Ronnie Lowenstein is the Director of the Independent Budget Office. She testified at the City Council Finance Committee earlier today. Here are some highlights:
IBO projects the city will end the current year with a $3.9 billion surplus, $375 million more than estimated by the Mayor’s budget office.We anticipate the city will end fiscal year 2020 with a surplus of $675 million, which would reduce the projected budget gap for 2021 to $1.7 billion—an amount largely covered by the reserves already built into the budget.
Lowenstein projects slower job growth but continues:Likewise, we expect slower but continued growth in city tax collections. IBO projects that tax revenue growth will average 3.7 percent annually from 2018 through 2023
Are UFT salary increases under the current contract equaling the city's projected 3.7% increase in tax revenues?
Year Salary Increase
2022-0% through September 13th.
2023-To be determined
As for waiting until 2020 for half of the back pay (lump sum payments) from 2009-2011 that UFT President Michael Mulgrew said the city couldn't afford to give us back in 2014 because the city's cupboard was bare and he repeated this in 2017 because he said the costs were too large, IBO told one of our readers back in 2016 what those costs would be to the city.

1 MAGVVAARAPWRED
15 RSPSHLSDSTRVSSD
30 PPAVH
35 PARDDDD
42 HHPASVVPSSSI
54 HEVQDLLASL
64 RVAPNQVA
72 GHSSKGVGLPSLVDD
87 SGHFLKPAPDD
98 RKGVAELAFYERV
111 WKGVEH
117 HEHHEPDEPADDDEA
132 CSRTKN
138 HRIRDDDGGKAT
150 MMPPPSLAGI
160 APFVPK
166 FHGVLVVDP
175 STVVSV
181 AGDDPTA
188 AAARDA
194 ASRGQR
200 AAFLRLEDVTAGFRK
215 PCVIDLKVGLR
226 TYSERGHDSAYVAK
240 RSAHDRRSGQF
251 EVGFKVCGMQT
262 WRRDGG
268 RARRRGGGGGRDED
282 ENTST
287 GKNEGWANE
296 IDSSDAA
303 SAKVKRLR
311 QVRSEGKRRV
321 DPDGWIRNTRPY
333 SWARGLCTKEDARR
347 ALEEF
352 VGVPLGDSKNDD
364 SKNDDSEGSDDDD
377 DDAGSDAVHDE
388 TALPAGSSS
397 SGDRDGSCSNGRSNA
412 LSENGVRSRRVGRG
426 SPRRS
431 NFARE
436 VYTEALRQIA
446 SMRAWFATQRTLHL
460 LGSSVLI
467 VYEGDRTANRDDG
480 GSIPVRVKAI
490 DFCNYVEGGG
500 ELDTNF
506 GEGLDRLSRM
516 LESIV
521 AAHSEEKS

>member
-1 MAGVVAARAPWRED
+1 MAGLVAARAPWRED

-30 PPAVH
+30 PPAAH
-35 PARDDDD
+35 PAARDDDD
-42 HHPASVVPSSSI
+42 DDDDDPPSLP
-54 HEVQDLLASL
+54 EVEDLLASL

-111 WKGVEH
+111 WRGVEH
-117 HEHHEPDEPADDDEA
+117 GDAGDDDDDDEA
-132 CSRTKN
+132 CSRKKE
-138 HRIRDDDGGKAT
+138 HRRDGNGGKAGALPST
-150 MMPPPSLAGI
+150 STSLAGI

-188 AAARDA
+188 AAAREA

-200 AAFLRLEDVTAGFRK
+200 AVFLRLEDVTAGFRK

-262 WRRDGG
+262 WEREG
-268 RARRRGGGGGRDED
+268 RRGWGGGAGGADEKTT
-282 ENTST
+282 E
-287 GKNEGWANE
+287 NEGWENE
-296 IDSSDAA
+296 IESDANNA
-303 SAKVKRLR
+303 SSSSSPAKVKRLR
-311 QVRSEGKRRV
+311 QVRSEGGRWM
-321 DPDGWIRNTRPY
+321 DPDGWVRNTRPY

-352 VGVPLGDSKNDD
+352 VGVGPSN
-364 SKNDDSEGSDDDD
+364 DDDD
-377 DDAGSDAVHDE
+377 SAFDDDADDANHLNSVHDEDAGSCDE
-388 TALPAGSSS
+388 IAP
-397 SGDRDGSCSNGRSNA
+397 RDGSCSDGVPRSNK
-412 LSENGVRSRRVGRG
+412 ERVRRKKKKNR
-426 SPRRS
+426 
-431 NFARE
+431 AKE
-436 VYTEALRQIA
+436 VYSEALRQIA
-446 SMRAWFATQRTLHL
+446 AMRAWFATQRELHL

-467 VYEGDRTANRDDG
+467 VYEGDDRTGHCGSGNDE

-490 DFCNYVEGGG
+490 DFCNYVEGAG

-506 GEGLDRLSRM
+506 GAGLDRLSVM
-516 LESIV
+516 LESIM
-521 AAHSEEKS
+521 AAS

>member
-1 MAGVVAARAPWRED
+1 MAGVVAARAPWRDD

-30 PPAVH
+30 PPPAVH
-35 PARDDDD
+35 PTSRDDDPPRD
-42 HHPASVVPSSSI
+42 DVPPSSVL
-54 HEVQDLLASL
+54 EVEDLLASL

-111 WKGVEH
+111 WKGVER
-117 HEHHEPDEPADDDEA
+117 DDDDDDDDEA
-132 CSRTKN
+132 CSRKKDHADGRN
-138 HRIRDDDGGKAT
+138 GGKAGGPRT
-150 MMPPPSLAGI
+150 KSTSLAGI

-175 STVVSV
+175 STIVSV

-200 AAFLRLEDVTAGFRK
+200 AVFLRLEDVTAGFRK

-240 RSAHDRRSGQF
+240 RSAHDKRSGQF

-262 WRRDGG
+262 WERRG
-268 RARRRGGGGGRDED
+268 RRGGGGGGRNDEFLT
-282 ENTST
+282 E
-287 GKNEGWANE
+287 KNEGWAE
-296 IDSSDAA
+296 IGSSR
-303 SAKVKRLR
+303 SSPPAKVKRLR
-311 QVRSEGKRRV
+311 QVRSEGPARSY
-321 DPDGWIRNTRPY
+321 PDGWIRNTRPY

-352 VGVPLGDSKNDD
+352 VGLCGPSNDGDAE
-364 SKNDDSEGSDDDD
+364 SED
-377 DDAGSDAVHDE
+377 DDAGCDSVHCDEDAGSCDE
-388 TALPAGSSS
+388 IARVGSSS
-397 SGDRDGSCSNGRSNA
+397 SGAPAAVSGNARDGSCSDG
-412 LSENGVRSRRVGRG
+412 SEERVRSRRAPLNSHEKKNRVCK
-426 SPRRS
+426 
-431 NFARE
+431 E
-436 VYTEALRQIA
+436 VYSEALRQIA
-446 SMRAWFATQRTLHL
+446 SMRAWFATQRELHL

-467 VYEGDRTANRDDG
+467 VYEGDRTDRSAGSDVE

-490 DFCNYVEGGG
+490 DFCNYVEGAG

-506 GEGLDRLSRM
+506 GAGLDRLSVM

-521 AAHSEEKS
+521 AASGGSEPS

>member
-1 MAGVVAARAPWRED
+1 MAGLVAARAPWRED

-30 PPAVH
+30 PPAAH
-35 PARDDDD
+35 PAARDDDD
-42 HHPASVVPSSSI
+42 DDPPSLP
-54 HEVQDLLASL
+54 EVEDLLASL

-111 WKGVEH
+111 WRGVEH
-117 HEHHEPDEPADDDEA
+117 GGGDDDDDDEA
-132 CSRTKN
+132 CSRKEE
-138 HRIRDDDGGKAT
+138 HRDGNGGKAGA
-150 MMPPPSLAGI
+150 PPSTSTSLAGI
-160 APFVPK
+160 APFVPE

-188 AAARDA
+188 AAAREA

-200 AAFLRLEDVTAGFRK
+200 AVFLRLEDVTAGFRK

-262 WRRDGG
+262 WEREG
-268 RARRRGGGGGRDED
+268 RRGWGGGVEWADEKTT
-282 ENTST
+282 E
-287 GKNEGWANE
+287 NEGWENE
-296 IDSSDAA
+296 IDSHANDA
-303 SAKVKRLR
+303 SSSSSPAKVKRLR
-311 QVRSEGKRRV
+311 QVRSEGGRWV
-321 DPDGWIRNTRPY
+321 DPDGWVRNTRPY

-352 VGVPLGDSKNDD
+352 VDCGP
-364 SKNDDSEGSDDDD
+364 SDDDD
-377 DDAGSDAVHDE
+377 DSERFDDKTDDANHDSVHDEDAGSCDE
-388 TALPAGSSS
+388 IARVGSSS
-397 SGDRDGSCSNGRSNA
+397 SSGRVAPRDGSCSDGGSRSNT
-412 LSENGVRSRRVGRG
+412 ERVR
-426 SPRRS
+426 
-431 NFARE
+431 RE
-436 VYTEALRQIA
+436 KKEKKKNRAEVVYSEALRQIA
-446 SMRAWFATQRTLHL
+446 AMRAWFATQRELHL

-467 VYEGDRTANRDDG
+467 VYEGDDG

While IBO does not have an exact cost for how large these retroactive lump sums will be, because they are directly linked to the number of union members who will be employed on the days the payments are scheduled to be made, we can estimate the maximum cost of these lump sums based upon the total PS costs for pedagogical employees in 2009-2011. Based upon the total PS costs from those years we estimate that the entire lump sum payment would be a maximum of $560 million if every member were to remain employed by the DOE through 10/1/20.
This total would translate to a maximum of $70 million paid out in 2017 and $140 million paid out in 2018 – 2020. These funds, if not already accounted for in DOE’s financial plan, would increase the city-funds portion of DOE’s budget by less than one percent in 2017 and around one percent in each subsequent year.
IBO has not made any estimates about what the final cost of this portion of UFT’s collective bargaining agreement would be although we assume, as a result of attrition and other separations, that it will be somewhat less than the $560 million.
A maximum cost to the city of $140 million for 2019 and the same for 2020 (it is less because of the UFT members who resigned or were terminated since the 2014 contract was signed and won't get the remaining lump sum payments). The city could afford to give us that money today and it would not make an even tiny dent in their huge $3.9 billion surplus.I don't expect the city to even entertain the thought of giving us the money now or both the 2019 and 2020 payments combined this year (some would complain about the higher tax bracket) but the point is to say that other than UFT incompetence or the UFT lying in bed with the city, there was absolutely no reason for us to have to wait ten years for money we earned back from 2009-2011. We should have been paid in full years ago.